Friday, April 15, 2011

Book review: Slim Chance

Author: Jackie Rose
Publisher: Red Dress Ink
Price: 606
Pages: 331

Reviewed by Eisha Sarkar
Posted on Times Wellness on Monday, April 11, 2011 

“Is her chance to have it all shrinking along with her waistline?” It's this question in the bold yellow typeface on the book’s back over that screams for your attention. Few novels revolve around the central theme of weight loss. And that’s why Canadian author Jackie Rose’s Slim Chance stand apart from the rest of the books that have been dubbed as ‘chick lit’.

In her debut novel, Rose talks of crash diets and stapled stomachs, peer pressure and job stresses and deterioriating relationships that are commonplace in urban society, never mind if you are in New York or London or Mumbai or Singapore. The protagonist is a certain Evelyn Mays aka Evie, who is totally unprepared when Bruce, her boyfriend of six years barges into a meeting at her workplace and romantically proposes to her in front of her colleagues. Evelyn says, “Yes” and then rushes to the washroom to throw up. In the weeks that follow, Evie tries to come to terms with the fact that she will be a married woman soon and starts shopping for the perfect wedding dress. At a special sale, she buys a size eight Vera Wang wedding dress even though she wears a size 14. She pledges to lose all that extra weight to fit into the dress that she hides at the back of her closet.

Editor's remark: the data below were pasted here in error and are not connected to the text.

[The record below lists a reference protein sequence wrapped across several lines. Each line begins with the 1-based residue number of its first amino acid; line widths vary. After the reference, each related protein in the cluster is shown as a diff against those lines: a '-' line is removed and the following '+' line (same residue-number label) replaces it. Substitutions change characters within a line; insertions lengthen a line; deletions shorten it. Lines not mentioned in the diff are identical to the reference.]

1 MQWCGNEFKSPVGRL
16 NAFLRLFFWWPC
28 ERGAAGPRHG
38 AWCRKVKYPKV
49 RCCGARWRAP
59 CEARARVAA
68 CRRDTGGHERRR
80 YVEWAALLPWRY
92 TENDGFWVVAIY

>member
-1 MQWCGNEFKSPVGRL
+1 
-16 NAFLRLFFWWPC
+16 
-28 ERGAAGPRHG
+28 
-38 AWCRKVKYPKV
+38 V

Evie signs up at a gym and spends a fortune on a personal trainer. Losing weight and looking good becomes such an obsession that she starts starving herself, sometimes eating just an olive at an official lunch party and takes to smoking to combat those hunger pangs. Egged on by her attractive trainer, she begins to spend more time at the gym and less time with Bruce. Every time she loses a few pounds, she goes on a shopping spree to purchase outfits that make her feel good. The more addicted she becomes to changing her appearance, the further her relationship with Bruce, her colleagues and friends deteriorates.

It's easy to identify with the characters. You almost feel sorry for the naive and image-conscious Evie and her decent and intelligent Bruce who is totally bewildered by his fiancĂ©e's mood swings. Rose cleverly takes on magazine articles that talk of diet and fashion tips, coercing people to spend more money on the ‘latest buys of the season’.  The only problem with the book is the volume. With such a simple storyline, the reading becomes a little tedious in parts.

The book is an eye-opener for those who tend to find their faults and in desperation to improve, end up becoming different people altogether. The message is clear: You are good just the way you are.

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